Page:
In the wake of the breaches suffered by JPMorgan Chase, Sony and Anthem, attack attribution and information sharing are playing more prominent roles for banking leaders, and they will be key discussion points at the upcoming RSA Conference 2015 in San Francisco.
High-profile breaches at Home Depot, Sony and others led many to declare 2014 "The Year of the Breach." But was it really? Verizon's Bob Rudis shares insights from the 2015 Verizon Data Breach Investigations Report.
Islamic State sympathizers are exploiting a vulnerability in a WorldPress Content Management System plug-in to deface the websites of news outlets, businesses, religious groups and governments in the U.S. and abroad, the FBI says.
The upcoming RSA Conference 2015 in San Francisco will feature sessions ripped from the headlines, reflecting the challenges security professionals face in safeguarding their organizations' systems and information.
AT&T, in a settlement with the FCC, agrees to pay a $25 million fine because call center employees in Mexico, Colombia and the Philippines accessed private information from some 278,000 customer accounts without authorization.
The DNS infrastructure underlying the Internet is the map that both the good guys and bad guys need. Dr. Paul Vixie, a member of the Internet Hall of Fame, discusses DNS' impact on the security landscape.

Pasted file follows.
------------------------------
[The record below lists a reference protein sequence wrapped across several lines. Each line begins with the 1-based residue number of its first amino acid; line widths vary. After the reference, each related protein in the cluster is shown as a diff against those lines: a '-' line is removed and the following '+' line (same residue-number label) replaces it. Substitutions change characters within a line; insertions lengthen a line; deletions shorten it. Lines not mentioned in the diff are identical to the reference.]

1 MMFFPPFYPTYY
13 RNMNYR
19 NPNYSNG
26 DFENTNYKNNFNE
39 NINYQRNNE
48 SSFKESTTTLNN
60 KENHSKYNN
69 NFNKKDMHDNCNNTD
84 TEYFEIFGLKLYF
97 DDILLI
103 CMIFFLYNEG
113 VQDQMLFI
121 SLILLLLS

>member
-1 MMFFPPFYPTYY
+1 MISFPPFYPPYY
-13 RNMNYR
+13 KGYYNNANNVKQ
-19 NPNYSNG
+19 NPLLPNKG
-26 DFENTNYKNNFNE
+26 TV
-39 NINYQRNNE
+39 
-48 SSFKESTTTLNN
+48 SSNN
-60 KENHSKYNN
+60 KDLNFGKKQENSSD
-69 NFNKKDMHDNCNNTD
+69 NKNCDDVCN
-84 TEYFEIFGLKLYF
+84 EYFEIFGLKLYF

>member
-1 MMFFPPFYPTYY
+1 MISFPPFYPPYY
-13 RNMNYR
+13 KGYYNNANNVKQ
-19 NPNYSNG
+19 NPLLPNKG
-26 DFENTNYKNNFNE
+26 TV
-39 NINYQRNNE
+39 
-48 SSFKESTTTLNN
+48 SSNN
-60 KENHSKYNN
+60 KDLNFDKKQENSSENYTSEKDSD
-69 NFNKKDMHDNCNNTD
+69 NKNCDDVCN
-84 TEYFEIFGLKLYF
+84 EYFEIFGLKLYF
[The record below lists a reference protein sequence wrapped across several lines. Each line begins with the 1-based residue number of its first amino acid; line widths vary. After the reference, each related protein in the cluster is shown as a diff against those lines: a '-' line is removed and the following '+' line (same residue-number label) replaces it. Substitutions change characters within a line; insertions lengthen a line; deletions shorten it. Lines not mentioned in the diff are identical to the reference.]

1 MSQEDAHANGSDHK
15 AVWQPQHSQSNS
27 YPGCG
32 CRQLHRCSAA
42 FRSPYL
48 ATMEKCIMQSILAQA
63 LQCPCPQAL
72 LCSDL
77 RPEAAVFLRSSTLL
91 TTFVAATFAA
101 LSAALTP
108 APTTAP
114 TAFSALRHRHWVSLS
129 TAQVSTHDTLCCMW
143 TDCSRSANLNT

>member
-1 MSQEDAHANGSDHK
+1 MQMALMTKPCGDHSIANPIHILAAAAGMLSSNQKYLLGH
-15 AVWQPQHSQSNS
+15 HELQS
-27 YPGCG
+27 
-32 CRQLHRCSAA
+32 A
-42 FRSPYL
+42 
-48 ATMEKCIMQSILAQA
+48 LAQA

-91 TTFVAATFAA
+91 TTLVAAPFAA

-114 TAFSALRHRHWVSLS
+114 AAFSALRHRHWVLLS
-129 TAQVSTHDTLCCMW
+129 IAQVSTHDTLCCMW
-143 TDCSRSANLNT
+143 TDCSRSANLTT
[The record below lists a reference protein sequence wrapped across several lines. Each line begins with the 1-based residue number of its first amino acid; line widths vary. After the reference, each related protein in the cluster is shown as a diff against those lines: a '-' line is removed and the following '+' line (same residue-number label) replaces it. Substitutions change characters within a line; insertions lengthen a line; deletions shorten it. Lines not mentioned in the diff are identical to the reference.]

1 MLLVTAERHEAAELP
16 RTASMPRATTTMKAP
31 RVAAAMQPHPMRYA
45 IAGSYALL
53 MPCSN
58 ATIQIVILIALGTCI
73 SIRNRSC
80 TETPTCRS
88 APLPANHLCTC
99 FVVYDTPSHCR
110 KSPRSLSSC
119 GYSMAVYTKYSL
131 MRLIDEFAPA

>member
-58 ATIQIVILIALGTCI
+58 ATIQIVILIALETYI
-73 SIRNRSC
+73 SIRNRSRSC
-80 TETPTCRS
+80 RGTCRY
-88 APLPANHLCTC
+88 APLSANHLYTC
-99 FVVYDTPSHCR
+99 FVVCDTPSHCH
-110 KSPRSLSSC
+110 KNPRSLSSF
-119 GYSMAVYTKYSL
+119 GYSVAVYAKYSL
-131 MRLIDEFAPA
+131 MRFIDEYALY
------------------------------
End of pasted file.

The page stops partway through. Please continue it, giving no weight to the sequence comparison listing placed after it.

New, advanced point-of-sale malware dubbed "Poseidon" can exfiltrate card data directly from every infected device. And security experts warn that too many retailers fail to test POS devices and segment networks to mitigate all malware threats.
Troy Leach of the PCI Security Standards Council says data security standards are not failing; they just aren't being applied continuously. And conformance with the Payment Card Industry Data Security Standard is just one piece of the puzzle.
As financial institutions update their defenses in light of new types attacks - from scams to network-penetrating cyber-attacks - they need to ensure they factor in all of the ways that their systems and employees might be targeted or manipulated.
Declaring a national emergency over hack attacks, President Obama signed an executive order authorizing the government to impose sanctions on hackers. But information security experts voice questions - and concerns.
Some legal and security experts are questioning the potential effectiveness of President Obama's new executive order that allows the U.S. government to block or seize the assets of individuals suspected of launching significant cyber-attacks
As more mega-breaches occur, cyber-insurers will more closely assess the security risks of potential clients, leading more organizations to improve their information security programs, attorney John Yanchunis predicts.